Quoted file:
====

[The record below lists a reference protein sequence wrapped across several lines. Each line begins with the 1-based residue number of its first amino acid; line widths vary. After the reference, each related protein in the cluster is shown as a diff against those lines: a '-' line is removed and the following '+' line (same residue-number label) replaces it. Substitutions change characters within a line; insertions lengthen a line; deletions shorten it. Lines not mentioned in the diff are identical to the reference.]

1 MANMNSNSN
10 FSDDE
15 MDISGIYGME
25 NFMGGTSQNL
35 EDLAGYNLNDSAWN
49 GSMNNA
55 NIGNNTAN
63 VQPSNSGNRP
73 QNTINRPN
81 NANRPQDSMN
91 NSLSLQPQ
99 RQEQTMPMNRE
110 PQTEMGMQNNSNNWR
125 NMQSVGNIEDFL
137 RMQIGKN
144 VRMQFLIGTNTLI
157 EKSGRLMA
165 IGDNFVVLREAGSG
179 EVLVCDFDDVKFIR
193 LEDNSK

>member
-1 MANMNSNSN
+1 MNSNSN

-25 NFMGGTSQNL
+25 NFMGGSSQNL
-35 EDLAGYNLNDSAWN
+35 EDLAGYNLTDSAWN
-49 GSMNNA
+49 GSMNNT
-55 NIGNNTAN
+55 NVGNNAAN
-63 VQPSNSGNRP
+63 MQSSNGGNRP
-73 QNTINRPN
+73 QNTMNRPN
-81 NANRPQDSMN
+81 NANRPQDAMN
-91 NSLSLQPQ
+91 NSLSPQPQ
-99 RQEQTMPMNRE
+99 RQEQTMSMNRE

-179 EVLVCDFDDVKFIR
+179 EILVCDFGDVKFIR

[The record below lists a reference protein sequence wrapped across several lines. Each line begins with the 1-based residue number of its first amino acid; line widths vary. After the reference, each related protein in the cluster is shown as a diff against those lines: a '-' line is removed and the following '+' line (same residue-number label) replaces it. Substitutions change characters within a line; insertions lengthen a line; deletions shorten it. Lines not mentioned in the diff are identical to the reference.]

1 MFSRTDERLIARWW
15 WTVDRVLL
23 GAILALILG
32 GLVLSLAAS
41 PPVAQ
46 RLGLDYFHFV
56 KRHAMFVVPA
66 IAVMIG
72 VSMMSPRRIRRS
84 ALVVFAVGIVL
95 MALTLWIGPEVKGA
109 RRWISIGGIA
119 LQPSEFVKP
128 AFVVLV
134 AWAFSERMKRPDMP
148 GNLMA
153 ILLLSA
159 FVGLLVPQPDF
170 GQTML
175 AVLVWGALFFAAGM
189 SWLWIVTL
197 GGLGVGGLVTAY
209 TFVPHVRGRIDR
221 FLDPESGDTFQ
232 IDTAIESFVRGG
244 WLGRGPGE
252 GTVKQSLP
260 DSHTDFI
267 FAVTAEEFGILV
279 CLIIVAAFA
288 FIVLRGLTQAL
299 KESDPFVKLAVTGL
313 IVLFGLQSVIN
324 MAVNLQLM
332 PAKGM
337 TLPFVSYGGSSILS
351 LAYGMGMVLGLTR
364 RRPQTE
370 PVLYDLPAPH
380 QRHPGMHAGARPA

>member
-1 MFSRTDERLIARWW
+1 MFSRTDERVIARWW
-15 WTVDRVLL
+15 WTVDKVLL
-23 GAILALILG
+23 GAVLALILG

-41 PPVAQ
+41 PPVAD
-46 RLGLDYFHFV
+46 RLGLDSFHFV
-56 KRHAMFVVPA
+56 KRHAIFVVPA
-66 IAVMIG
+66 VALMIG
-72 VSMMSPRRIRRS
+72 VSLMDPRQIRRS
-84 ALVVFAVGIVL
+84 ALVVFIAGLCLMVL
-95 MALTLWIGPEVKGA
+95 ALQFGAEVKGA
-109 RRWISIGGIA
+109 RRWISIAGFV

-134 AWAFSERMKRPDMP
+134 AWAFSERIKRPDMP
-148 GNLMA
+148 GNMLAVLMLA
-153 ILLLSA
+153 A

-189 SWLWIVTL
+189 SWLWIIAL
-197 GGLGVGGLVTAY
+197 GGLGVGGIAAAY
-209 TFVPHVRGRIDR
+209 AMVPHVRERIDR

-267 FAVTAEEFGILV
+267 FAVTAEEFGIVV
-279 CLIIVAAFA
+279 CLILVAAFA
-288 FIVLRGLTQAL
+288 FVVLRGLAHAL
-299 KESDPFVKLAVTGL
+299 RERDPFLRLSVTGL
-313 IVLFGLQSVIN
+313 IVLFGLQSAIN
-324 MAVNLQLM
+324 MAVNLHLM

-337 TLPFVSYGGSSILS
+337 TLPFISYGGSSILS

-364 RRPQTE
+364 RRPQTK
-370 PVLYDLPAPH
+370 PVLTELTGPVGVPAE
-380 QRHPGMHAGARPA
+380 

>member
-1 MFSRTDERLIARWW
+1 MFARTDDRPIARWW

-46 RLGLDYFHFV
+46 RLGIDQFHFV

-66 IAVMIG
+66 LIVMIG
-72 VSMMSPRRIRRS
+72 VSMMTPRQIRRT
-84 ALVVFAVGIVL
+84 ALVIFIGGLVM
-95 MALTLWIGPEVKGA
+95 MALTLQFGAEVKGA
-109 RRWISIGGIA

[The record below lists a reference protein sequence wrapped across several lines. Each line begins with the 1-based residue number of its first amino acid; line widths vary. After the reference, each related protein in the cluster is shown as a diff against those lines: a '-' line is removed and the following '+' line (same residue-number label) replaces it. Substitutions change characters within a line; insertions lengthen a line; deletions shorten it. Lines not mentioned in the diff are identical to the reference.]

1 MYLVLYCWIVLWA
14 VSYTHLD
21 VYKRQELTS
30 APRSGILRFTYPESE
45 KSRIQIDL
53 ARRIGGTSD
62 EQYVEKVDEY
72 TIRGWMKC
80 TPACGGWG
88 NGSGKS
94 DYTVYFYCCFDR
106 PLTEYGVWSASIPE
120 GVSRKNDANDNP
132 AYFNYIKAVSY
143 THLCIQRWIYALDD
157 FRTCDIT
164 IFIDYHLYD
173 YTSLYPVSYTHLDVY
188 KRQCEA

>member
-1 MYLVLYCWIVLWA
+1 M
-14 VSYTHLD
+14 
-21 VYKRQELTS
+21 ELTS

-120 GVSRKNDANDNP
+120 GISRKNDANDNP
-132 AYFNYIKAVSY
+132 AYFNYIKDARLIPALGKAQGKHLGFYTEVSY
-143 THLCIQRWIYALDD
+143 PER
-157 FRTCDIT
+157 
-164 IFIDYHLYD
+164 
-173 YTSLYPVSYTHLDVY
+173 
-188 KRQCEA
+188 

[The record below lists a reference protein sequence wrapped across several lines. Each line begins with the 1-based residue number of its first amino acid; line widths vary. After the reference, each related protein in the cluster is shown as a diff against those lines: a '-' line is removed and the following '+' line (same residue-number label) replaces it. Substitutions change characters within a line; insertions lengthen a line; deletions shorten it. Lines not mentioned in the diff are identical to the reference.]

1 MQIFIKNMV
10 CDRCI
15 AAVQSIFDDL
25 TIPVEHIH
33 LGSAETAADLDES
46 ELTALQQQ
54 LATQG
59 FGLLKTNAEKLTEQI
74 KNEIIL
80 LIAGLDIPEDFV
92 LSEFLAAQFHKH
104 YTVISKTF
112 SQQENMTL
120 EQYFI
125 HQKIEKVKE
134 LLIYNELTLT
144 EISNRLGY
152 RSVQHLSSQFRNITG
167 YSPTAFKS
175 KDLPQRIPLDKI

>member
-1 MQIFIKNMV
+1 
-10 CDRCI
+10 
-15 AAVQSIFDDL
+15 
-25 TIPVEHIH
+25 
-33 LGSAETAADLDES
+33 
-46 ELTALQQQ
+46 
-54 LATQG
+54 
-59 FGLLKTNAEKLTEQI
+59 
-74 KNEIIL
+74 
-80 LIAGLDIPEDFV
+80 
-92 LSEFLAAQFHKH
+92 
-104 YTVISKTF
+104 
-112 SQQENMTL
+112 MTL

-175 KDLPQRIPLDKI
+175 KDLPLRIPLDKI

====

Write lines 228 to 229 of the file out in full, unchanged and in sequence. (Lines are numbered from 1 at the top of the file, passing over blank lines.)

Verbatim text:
-46 ELTALQQQ
+46 